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Global Warming: Too Hot to Handle

Jul. 17, 2012
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After beginning my reporting career under an editor I considered unnaturally obsessed with the day's weather, I swore when I was free to write about anything I wanted, I would never again write about the weather.

I wanted to write about important things happening in our world that people could actually do something about. Things that people could—and should—get upset about and try to change through social action.

But even someone who considers the Weather Channel a form of torture has to admit when thousands of heat records shatter across America, much of the West goes up in flames, Dust Bowl droughts spread from Texas and Oklahoma into Wisconsin and cyclones and torrential floods destroy communities regularly instead of rarely, something pretty dramatic is going on.

This is when we need experts in the media to tell us what is happening. Fortunately, we have quite a few experts around today. Unfortunately, most of them aren't talking.

We have real experts on climatology in the media today because weather reporting has become an extremely lucrative form of broadcasting, evolving from its early amateur hour.

Many of us still remember when the most popular weather report in the Milwaukee market was presented by a TV pitchman paired with a hand puppet named Albert the Alley Cat.

But weather reporting developed into a legitimate profession. They're still required to participate in inane happy talk, but most TV weathermen hold a bachelor or master of science degree. They're meteorologists.

Angry About the Facts

So if they know so much, why have we heard so little from them about the extreme weather developments locally and around the world?

That's easy. In 2012, the science behind extreme weather—the actual facts—is politically controversial.

Isn't that bizarre? Scientific facts used to settle arguments among the uninformed. Today, presenting facts that don't conform to someone's political point of view makes ignorant people really mad.

Duane Dudek, television columnist for the Milwaukee Journal Sentinel, recently asked meteorologists at Milwaukee's major TV stations why none of them even mentioned global warming—pro or con—during hours of bake-off coverage.

Every one of them said the subject was too hot to handle. Mark Baden, chief meteorologist for WISN-TV, called it a political hornets' nest, while admitting "that is doing a disservice to hornets."

A couple of years ago, WITI-TV meteorologist Vince Condella criticized State Rep. Jim Ott (R-Mequon), a former Milwaukee weatherman, for "leaving science behind" after Ott pandered to his right-wing constituents by publicly denying global warming.

Although the item appeared in a little-read blog, some angry viewers threatened to boycott the station.

Of the meteorologists interviewed, only John Malan of WTMJ-TV had the courage to say what all of them know—that global warming exists and that heat waves and other forms of extreme weather will continue to increase.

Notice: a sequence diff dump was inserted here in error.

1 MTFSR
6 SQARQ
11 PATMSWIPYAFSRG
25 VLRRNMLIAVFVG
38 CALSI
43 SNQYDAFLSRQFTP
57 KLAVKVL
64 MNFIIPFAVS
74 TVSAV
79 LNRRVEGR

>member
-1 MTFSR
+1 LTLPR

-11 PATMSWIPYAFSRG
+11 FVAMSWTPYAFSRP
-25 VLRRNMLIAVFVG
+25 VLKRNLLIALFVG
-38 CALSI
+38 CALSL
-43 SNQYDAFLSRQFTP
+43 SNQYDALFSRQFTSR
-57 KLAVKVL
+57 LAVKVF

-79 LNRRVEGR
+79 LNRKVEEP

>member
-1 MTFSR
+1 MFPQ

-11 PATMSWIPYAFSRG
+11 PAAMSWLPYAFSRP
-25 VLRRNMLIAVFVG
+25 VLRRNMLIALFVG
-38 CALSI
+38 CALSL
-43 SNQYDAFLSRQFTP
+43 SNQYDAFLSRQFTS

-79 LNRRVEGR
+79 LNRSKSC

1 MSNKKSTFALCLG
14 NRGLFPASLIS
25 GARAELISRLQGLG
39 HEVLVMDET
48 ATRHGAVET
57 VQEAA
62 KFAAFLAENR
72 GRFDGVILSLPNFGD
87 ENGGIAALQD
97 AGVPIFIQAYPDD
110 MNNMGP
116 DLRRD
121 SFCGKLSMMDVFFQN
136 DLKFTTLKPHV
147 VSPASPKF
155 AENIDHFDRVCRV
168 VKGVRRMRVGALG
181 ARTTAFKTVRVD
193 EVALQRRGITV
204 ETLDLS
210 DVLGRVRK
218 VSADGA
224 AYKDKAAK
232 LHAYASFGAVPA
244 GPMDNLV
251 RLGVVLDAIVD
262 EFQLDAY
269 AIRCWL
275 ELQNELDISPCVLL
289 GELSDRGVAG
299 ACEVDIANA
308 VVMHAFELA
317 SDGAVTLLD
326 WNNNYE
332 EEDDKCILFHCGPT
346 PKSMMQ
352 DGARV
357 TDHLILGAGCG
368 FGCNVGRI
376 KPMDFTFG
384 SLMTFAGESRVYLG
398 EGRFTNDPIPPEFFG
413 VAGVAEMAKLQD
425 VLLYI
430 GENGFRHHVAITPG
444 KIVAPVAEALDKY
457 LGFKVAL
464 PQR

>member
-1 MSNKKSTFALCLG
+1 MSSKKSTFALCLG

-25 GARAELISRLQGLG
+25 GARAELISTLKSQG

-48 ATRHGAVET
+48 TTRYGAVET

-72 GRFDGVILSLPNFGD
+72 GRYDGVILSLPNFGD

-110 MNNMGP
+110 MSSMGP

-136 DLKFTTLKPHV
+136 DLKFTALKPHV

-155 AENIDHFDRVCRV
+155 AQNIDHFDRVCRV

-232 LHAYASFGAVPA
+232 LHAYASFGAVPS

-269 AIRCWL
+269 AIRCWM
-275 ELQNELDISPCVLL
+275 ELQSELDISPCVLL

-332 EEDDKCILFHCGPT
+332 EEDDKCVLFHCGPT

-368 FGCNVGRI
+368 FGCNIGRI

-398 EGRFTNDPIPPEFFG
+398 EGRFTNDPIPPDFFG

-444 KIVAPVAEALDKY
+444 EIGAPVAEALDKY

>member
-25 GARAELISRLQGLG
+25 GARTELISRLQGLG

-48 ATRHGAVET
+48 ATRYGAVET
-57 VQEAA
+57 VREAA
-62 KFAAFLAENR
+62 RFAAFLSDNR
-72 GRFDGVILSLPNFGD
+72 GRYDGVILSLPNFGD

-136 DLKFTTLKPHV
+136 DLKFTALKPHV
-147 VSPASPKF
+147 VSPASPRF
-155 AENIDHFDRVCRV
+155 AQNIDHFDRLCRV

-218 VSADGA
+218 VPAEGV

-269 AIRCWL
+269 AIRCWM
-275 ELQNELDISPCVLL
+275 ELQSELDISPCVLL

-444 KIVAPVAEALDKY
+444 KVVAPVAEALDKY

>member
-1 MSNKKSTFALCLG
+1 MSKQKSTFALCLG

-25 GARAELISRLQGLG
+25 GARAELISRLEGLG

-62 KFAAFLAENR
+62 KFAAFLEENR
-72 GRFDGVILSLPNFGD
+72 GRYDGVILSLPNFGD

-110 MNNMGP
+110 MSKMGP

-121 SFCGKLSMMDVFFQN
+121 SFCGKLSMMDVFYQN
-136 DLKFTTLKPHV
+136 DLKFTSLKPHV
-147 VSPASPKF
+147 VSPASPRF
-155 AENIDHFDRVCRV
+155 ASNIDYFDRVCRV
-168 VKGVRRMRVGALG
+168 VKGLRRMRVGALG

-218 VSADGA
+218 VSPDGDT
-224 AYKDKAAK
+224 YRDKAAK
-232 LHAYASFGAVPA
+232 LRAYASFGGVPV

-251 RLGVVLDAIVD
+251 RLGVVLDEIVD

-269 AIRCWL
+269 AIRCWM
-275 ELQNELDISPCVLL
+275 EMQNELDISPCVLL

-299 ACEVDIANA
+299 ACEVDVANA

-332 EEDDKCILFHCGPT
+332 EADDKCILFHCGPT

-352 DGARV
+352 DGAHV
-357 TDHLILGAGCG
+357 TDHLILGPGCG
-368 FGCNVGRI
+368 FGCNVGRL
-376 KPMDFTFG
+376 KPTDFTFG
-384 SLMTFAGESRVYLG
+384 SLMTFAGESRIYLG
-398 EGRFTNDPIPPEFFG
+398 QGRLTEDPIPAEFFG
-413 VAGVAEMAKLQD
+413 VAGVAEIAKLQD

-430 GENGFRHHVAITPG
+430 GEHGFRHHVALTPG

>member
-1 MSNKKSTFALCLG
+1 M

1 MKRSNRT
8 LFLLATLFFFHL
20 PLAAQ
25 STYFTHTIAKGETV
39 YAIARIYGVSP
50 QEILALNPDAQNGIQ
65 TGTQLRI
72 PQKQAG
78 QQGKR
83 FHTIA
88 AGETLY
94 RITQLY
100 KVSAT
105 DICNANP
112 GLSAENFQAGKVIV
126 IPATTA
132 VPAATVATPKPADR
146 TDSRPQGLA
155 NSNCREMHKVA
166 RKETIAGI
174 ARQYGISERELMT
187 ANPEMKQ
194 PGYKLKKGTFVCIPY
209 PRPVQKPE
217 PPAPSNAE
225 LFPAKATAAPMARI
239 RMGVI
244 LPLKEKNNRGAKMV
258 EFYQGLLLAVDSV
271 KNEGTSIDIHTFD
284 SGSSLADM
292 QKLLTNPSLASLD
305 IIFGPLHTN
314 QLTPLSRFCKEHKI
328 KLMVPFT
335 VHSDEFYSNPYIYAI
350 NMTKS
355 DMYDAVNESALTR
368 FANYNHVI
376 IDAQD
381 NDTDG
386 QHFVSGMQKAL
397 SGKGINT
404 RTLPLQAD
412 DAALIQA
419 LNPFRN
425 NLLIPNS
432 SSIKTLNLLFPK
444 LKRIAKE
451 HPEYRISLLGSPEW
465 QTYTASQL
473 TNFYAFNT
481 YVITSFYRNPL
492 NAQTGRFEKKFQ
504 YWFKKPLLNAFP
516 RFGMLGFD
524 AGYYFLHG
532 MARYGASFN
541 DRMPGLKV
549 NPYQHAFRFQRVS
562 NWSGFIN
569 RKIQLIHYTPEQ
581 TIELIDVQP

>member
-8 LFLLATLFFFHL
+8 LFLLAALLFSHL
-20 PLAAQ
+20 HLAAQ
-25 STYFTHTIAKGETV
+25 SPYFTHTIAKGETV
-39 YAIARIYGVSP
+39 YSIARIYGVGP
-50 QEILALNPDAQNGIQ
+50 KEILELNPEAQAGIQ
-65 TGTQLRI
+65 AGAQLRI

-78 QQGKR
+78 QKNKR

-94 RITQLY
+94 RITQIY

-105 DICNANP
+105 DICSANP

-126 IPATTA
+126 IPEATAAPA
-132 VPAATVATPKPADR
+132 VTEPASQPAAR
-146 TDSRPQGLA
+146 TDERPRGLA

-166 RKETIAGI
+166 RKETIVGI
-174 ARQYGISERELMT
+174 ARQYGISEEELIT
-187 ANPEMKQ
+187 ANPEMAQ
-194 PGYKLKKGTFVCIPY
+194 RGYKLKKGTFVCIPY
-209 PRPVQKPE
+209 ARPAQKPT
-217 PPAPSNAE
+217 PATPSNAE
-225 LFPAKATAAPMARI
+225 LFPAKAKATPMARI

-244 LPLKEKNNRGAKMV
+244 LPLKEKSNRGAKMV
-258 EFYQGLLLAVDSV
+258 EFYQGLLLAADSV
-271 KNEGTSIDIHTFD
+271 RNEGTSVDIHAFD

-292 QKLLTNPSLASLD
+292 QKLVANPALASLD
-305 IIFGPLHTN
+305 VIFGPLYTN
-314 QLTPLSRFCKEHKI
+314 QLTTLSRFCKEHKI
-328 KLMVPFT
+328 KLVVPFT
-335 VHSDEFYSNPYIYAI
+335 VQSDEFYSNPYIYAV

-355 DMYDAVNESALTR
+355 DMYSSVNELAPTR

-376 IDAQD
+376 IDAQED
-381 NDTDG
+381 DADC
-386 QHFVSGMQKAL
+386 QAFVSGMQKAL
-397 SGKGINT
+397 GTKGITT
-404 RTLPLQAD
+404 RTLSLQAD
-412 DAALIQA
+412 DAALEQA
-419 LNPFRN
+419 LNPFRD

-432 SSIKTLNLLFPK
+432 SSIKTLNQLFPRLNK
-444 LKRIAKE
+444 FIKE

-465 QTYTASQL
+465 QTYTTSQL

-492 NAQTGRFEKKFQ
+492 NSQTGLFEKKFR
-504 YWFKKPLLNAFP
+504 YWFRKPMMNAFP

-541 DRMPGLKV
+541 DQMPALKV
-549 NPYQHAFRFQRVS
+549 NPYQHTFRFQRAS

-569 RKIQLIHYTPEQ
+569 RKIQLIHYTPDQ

Most of the others hid behind another scientific fact: It's inaccurate to base statements about global warming on a single event.

That's absolutely true. But what about an increasing number of extreme events happening closer and closer together? What about 20-year storms that now happen every few years?

How in the world did a mundane subject like weather ever become political? Easy. If human activity, especially by industry, is drastically threatening life on Earth, then if we claim to be intelligent beings, we're going to have to start doing something about it.

Republicans have always seen doing something to reduce damage to the Earth as a threat to industrial profits. They're wrong about that. Embracing clean industry and new technologies to reduce pollution will create booming new industries.

It's frightening that angry ignorance has succeeded in intimidating the media, including experts who know better, away from even discussing one of the most important issues affecting all our futures.

Right-wing extremists have achieved that result with their usual tactics—demonizing education and science, paying for phony studies to refute agreed-upon scientific conclusions and spreading simple-minded clichés.

The latest is: If modern human activity causes global warming, how do you explain the Dust Bowl of the 1930s?

There's a pretty simple answer, really: human activity of the 1930s.

Yes, an unusually severe drought occurred. Back then, rare climatic events happened rarely, instead of regularly as they do now, but they happened. However, it was the widespread catastrophic dust storms that drove people from the land.

Those were the result of poor farming practices that failed to hold water in the soil and hold the soil itself in place.

It was solved by—guess what—the government under President Franklin Roosevelt teaching scientific farming methods of soil conservation, including crop rotation and contour plowing.

Weather has become a pretty exciting battleground for social action, after all. It's a fight to end ignorance and regain respect for education and science. People didn't use to object so violently to learning things and getting smarter.


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